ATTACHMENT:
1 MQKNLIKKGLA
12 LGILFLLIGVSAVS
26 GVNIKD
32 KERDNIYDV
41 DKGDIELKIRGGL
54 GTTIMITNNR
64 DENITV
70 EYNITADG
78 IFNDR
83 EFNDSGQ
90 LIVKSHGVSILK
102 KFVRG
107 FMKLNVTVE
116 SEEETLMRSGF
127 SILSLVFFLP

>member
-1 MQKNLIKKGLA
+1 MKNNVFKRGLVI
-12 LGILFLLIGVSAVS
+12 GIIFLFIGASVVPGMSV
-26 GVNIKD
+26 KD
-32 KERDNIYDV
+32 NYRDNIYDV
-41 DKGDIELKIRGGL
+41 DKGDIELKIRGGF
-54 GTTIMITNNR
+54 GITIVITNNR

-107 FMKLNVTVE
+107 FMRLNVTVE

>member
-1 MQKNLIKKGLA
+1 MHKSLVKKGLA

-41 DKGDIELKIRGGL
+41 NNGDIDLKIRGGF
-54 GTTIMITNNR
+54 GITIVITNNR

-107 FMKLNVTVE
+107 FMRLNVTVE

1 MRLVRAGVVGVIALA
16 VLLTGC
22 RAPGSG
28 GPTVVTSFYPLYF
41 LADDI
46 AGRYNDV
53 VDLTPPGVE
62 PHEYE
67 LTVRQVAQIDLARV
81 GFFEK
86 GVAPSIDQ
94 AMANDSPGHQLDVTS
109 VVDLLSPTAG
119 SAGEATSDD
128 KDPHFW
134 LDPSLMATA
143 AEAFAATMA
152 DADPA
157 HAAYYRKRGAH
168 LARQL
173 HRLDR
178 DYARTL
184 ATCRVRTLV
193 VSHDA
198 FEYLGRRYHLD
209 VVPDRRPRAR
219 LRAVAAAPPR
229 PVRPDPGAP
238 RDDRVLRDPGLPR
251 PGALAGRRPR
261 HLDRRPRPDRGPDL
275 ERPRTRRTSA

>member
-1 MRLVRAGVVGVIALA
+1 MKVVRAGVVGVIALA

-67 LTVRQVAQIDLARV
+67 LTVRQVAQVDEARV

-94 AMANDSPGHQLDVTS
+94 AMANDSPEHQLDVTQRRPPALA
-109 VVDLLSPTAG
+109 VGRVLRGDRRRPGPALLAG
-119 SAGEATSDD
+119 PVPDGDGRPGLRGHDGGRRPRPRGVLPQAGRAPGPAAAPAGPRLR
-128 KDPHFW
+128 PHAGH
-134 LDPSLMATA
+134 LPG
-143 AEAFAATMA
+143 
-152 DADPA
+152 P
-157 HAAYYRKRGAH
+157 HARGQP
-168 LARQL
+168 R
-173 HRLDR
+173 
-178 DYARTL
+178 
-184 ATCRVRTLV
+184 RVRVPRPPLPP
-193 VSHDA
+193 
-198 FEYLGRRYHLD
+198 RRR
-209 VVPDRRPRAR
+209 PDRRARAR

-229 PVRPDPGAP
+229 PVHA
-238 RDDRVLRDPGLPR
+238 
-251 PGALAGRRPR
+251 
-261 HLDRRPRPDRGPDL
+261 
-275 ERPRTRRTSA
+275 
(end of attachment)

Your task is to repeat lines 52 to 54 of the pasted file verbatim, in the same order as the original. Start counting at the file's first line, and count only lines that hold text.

109 VVDLLSPTAG
119 SAGEATSDD
128 KDPHFW